Google’s plan to remove third-party cookies gets UK watchdog approval

14 Feb 2022

Image: © bennymarty/

The UK’s competition authority said it would keep a ‘close eye’ on Google as the tech giant works on proposals to remove third-party cookies from Chrome.

Google has received a green light for its plans to remove third-party cookies on its browser, as the UK’s competition authority accepted a revised commitment relating to the company’s Privacy Sandbox.

The Competition and Markets Authority (CMA) launched an investigation in January 2021 over concerns that the Privacy Sandbox would cause online advertising spending to become even more concentrated on Google.

Future Human

Following the investigation, the CMA said that Google agreed to a number of legally binding commitments relating to the development of the Privacy Sandbox. These include a more transparent process, including engagement with third parties and publishing test results.

The tech giant also agreed to not remove third-party cookies until the CMA is satisfied that its competition concerns have been addressed.

“The commitments we have obtained from Google will promote competition, help to protect the ability of online publishers to raise money through advertising and safeguard users’ privacy,” the CMA said in a statement on Friday (11 February).

The watchdog’s CEO, Andrea Coscelli, said it is under “no illusions that our work is done” as it moves into a new phase where it will “keep a close eye on Google” as it develops its proposals. The competition watchdog added that it may reopen its investigation and impose “interim measures” if necessary.

Google proposed a third-party cookie ban on Chrome that was intended to come into effect in 2022, but was pushed back to 2023 after a mixed response to its alternative proposals. The ban was a win for the privacy conscious but concerns were raised by the ad industry.

Google announced the Privacy Sandbox to try balance these concerns. It’s an initiative to create technologies that both protect user privacy and give companies and developers tools for online advertising to replace third-party cookies.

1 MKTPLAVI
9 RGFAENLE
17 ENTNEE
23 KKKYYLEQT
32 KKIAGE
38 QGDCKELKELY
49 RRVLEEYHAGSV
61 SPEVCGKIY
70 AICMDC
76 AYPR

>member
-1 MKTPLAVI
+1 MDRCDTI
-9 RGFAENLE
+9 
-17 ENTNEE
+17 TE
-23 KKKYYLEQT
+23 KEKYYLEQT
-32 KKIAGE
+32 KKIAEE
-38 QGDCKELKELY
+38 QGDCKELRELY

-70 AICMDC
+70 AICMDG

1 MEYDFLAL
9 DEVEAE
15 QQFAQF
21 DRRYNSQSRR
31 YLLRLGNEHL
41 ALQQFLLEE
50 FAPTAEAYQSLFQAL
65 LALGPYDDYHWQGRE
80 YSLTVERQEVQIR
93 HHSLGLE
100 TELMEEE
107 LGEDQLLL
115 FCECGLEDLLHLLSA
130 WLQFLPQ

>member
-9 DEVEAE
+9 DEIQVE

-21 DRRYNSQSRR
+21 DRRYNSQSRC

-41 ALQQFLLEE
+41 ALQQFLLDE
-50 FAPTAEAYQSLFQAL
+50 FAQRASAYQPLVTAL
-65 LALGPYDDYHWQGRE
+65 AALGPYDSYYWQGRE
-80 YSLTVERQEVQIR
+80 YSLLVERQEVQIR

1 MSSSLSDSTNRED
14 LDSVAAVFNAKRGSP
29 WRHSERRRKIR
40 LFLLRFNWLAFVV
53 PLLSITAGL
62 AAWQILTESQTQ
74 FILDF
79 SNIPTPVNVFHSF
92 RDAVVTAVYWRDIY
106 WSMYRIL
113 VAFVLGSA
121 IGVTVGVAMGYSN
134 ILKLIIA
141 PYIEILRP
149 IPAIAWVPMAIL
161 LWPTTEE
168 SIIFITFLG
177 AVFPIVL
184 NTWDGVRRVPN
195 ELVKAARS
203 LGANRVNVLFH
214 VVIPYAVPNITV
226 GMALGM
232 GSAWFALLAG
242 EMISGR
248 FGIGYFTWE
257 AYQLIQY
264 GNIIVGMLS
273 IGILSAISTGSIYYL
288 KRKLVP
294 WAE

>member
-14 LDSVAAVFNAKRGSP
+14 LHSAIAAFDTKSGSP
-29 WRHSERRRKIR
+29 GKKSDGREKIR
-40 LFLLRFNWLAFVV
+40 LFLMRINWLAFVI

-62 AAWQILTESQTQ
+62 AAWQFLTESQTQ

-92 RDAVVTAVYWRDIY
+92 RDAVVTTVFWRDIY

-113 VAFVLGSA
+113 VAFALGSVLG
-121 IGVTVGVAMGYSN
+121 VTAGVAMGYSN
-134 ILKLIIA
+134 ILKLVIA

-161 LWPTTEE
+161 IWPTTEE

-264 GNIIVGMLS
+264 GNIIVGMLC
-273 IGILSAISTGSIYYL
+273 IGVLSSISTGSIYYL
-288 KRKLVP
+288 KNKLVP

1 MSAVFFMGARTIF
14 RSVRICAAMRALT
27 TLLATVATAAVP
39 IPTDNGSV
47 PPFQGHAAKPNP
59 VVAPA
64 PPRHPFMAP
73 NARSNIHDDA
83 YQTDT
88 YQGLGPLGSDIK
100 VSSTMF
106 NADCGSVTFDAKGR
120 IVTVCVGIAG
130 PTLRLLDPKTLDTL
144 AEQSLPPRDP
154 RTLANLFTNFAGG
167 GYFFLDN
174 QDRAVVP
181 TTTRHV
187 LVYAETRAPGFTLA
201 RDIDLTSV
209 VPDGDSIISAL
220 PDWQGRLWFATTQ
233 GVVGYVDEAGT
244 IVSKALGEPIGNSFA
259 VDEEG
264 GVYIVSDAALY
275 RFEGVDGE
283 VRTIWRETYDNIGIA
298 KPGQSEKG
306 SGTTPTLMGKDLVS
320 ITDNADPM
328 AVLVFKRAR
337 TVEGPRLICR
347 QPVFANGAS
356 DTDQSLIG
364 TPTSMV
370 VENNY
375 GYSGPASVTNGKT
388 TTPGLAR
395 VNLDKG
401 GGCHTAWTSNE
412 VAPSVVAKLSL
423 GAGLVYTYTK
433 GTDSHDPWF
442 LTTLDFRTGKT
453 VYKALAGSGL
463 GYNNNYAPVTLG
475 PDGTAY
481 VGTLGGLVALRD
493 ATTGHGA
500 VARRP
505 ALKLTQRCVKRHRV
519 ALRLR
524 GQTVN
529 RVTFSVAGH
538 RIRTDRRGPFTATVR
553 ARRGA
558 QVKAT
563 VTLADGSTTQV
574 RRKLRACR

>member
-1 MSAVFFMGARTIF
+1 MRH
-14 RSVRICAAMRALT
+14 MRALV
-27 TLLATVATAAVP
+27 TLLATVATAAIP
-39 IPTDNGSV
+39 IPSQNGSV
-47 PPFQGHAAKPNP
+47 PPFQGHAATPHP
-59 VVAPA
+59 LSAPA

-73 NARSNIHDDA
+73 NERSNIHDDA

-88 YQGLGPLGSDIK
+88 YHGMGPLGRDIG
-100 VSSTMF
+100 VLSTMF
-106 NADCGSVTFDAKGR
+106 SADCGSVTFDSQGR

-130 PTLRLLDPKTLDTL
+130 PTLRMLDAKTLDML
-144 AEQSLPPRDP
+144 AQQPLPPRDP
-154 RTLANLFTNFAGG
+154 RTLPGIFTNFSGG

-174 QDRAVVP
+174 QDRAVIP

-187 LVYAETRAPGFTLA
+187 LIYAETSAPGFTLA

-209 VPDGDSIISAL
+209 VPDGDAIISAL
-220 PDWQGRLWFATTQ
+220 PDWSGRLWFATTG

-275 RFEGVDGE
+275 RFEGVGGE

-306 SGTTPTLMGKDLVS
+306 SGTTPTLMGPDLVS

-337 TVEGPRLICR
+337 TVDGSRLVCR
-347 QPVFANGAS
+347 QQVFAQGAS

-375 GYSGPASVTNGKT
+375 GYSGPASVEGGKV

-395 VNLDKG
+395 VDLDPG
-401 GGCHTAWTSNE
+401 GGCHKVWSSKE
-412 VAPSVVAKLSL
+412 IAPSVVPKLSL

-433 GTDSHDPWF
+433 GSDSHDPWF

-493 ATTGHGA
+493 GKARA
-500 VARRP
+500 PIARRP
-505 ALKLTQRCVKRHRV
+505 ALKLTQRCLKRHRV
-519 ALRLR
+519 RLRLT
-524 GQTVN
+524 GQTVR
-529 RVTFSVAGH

The CMA was concerned during its investigation that the proposals could undermine the ability of online publishers, such as newspapers, to generate revenue and continue to produce valuable content in the future, reducing the public’s choice of news sources.

Last week, a group of major publishers filed an antitrust complaint with the EU against Google relating to its adtech “stranglehold” over press publishers and related businesses.

The group claimed that Google is “rife with conflicts of interests” in its adtech suite by representing both the buyer and seller in the same transaction while also operating the auction house in the middle and selling its own inventory.

Google is still in the process of trying to balance privacy concerns with the demands of the ad industry. Federated Learning of Cohorts (FLOC) was a controversial interest-based ad project that was proposed.

However, this was replaced with Topics last month, an API that runs on Chrome to place websites visited by users into categories. A developer trial of Topics with user controls will be launched on Chrome soon.

Google said on Friday that is has been working with the CMA and the Information Commissioner’s Office to address competition concerns.

“The aim, through this regulatory oversight and supervision, is to provide reassurance that the Privacy Sandbox will protect consumers and support a competitive ad-funded web, and not favour Google,” wrote EMEA legal director for privacy William Malcolm and legal director Oliver Bethell in a post.

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Leigh Mc Gowran is a journalist with Silicon Republic